Quantcast
Environmental News for a Healthier Planet and Life

This Dutch City Has Transformed Its Bus Stops Into Bee Stops

Animals
This Dutch City Has Transformed Its Bus Stops Into Bee Stops

By Michiel de Gooijer


From Bus Stops to Bee Stops

In the Dutch city Utrecht 316 bus stops now have a green roof. They do not only look great, they also help capture fine dust, storage of rainwater and provide cooling in the summertime.

It is one of many measures that could improve Utrecht's air quality. Did you know that after smoking, an unhealthy environment (including bad air quality) is the second cause of diseases in the Netherlands?

Watch the video at the bottom of this article.

BrightVibes

More Biodiversity: The green roofs of Utrecht's bus stops have also become bee stops and contribute to the city's biodiversity, supporting insects like honey bees and bumblebees.

BrightVibes

Sedum Plants: The roofs mainly have sedum plants. They are maintained by municipal workers who drive around in electric vehicles.

BrightVibes

LED lights: The bus stops are outfitted with efficient led lights and a bamboo bench.

Better Buses 

Recently Utrecht has replaced 10 diesel buses for electric buses. Utrecht aims to only operate CO2 neutral buses by 2028. In the meantime, Utrecht incentivizes bus drivers to adapt to a more environmentally friendly driving style. The buses register how efficient and comfortable each bus driver operates the bus, and based on how well they drive, they can "win" prizes the cleaner, more comfortable and safer they drive.

Provincie Utrecht

More Electric Buses: Utrecht is expanding the number of buses powered by electricity. The electricity used by Utrecht comes from Dutch windmills.

Utrecht.nl

Your Own Green Roof: The citizens of Utrecht are incentivized to transform their own roofs into green roofs too and can apply for special subsidies.

And How About Bee Stings?

Speaking from personal experience, the bees are attracted by the plants and flowers on the roof, not by the people sitting underneath the roof. And as you can read here, in general bees are not aggressive at all. They are often mistaken for the more aggressive wasps, but there really is no need to fear these busy bees on these bus stop green roofs.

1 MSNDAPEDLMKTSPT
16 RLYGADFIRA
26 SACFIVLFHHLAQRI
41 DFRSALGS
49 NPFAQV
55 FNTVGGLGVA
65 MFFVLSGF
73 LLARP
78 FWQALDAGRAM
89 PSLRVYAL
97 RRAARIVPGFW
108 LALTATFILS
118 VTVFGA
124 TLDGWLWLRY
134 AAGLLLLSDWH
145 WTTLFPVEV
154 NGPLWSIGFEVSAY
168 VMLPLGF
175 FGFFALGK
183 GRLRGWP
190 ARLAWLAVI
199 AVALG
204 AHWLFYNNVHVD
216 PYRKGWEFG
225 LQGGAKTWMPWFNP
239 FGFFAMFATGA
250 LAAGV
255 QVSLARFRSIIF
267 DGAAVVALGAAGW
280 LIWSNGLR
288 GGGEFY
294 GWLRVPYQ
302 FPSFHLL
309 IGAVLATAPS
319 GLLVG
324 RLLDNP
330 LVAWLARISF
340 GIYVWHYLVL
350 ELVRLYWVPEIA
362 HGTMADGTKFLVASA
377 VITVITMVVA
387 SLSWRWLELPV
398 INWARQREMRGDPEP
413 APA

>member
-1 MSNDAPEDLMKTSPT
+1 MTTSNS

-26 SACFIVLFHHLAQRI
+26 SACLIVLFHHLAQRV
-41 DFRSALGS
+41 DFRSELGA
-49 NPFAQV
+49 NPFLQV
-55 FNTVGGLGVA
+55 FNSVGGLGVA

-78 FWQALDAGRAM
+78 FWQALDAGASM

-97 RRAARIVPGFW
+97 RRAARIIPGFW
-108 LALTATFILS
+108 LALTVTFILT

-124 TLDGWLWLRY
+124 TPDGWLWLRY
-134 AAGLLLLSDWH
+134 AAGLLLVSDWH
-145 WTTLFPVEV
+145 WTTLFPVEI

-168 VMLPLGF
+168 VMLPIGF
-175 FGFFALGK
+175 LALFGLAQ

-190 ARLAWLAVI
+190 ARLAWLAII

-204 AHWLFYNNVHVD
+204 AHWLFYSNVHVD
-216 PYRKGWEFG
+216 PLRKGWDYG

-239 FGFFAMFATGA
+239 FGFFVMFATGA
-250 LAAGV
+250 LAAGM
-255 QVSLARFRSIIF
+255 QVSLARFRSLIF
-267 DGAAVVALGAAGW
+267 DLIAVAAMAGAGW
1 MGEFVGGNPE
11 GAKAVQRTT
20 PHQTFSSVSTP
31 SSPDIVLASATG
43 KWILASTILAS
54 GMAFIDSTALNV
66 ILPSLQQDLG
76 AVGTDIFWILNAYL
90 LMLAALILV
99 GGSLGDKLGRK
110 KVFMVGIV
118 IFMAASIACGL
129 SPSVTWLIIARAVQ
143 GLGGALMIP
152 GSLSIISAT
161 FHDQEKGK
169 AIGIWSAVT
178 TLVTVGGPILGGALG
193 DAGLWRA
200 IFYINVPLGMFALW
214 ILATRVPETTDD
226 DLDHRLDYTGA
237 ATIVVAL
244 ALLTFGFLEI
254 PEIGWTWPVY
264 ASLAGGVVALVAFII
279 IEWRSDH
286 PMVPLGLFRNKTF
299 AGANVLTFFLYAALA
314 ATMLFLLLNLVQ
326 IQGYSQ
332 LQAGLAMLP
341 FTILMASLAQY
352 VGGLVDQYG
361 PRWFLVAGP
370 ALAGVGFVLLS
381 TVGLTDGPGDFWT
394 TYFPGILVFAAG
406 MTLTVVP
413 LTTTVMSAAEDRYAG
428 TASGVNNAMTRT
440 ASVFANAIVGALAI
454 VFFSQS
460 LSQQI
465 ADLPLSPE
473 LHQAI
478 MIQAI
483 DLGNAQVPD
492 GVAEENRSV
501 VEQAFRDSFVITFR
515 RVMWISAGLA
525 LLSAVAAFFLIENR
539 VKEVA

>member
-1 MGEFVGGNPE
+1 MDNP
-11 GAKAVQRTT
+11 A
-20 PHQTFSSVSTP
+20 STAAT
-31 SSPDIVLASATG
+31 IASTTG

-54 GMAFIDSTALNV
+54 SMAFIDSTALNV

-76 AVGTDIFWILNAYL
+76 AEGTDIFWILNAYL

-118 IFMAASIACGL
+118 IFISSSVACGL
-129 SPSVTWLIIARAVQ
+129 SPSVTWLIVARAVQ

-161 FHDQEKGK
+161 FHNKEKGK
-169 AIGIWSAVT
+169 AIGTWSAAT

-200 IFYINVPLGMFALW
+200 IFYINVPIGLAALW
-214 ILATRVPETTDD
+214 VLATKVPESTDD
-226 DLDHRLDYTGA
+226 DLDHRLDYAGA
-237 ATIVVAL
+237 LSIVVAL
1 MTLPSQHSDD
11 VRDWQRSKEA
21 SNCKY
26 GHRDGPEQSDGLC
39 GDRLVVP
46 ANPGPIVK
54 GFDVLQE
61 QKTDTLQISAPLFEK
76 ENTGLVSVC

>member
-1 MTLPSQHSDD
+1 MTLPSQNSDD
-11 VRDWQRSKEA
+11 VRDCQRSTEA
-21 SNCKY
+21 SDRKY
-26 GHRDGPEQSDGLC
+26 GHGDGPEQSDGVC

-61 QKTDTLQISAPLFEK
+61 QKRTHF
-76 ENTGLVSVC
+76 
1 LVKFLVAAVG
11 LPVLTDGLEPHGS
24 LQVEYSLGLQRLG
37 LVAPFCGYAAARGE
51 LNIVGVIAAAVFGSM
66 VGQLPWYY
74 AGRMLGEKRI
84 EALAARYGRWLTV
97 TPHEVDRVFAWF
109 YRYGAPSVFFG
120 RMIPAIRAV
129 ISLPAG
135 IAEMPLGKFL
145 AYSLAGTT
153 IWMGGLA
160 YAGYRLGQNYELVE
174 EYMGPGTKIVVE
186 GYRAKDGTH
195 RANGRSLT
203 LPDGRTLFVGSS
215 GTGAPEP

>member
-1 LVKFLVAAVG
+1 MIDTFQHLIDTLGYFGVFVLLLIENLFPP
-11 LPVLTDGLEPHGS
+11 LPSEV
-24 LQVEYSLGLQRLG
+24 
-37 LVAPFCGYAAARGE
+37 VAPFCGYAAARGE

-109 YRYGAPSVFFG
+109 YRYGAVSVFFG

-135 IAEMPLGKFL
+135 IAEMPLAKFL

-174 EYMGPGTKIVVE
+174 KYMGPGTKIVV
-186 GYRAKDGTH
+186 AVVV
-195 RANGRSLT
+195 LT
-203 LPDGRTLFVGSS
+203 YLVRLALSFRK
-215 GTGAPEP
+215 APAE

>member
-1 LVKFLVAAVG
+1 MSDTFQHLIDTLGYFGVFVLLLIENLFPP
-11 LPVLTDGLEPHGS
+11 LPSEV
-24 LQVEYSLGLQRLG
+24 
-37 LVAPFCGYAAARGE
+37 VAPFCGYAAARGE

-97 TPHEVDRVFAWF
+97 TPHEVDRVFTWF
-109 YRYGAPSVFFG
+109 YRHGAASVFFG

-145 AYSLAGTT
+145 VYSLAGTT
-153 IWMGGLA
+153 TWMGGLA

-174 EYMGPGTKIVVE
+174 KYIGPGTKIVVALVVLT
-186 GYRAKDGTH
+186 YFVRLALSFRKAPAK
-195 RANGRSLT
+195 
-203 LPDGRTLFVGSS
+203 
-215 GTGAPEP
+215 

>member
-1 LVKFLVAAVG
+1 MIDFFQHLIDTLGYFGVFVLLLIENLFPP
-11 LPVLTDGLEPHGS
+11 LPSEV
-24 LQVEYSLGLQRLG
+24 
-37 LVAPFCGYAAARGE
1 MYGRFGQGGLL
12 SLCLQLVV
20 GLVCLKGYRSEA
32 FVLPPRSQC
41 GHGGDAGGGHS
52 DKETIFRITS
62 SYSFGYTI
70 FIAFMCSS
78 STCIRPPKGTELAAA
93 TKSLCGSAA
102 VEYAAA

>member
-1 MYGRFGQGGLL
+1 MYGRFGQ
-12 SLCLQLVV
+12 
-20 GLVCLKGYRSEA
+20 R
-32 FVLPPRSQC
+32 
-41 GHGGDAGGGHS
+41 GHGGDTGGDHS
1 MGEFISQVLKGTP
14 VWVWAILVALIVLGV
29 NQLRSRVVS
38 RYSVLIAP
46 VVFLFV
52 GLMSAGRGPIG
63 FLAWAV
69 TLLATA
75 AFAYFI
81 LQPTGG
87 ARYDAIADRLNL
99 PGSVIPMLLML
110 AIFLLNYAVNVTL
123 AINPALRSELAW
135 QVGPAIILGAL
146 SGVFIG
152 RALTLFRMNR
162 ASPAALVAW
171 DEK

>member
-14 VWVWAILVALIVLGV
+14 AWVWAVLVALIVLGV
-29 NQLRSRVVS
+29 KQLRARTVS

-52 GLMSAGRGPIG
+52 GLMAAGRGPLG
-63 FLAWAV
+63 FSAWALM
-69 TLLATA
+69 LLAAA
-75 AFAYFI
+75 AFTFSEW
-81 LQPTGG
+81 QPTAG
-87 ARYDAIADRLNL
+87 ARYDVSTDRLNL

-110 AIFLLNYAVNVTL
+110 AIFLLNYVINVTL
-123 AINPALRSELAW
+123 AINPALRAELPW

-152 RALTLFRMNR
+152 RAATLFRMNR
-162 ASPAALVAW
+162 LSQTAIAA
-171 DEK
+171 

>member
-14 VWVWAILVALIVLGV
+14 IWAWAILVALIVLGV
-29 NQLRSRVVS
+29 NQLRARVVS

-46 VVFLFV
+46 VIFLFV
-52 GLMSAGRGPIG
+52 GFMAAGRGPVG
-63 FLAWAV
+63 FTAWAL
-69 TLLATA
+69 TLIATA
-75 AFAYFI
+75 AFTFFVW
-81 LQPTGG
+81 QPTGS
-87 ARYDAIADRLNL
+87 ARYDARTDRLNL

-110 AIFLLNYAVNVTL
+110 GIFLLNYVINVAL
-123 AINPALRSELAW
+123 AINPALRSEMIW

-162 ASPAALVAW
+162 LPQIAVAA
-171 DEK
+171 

Reposted with permission from our media associate BrightVibes.

By Frank La Sorte and Kyle Horton

Millions of birds travel between their breeding and wintering grounds during spring and autumn migration, creating one of the greatest spectacles of the natural world. These journeys often span incredible distances. For example, the Blackpoll warbler, which weighs less than half an ounce, may travel up to 1,500 miles between its nesting grounds in Canada and its wintering grounds in the Caribbean and South America.

Read More Show Less

EcoWatch Daily Newsletter

Kevin Maillefer / Unsplash

By Lynne Peeples

Editor's note: This story is part of a nine-month investigation of drinking water contamination across the U.S. The series is supported by funding from the Park Foundation and Water Foundation. Read the launch story, "Thirsting for Solutions," here.

In late September 2020, officials in Wrangell, Alaska, warned residents who were elderly, pregnant or had health problems to avoid drinking the city's tap water — unless they could filter it on their own.

Read More Show Less

Trending

Eat Just's cell-based chicken nugget is now served at Singapore restaurant 1880. Eat Just, Inc.

At a time of impending global food scarcity, cell-based meats and seafood have been heralded as the future of food.

Read More Show Less
New Zealand sea lions are an endangered species and one of the rarest species of sea lions in the world. Art Wolfe / Photodisc / Getty Images

One city in New Zealand knows what its priorities are.

Dunedin, the second largest city on New Zealand's South Island, has closed a popular road to protect a mother sea lion and her pup, The Guardian reported.

Read More Show Less

piyaset / iStock / Getty Images Plus

In an alarming new study, scientists found that climate change is already harming children's diets.

Read More Show Less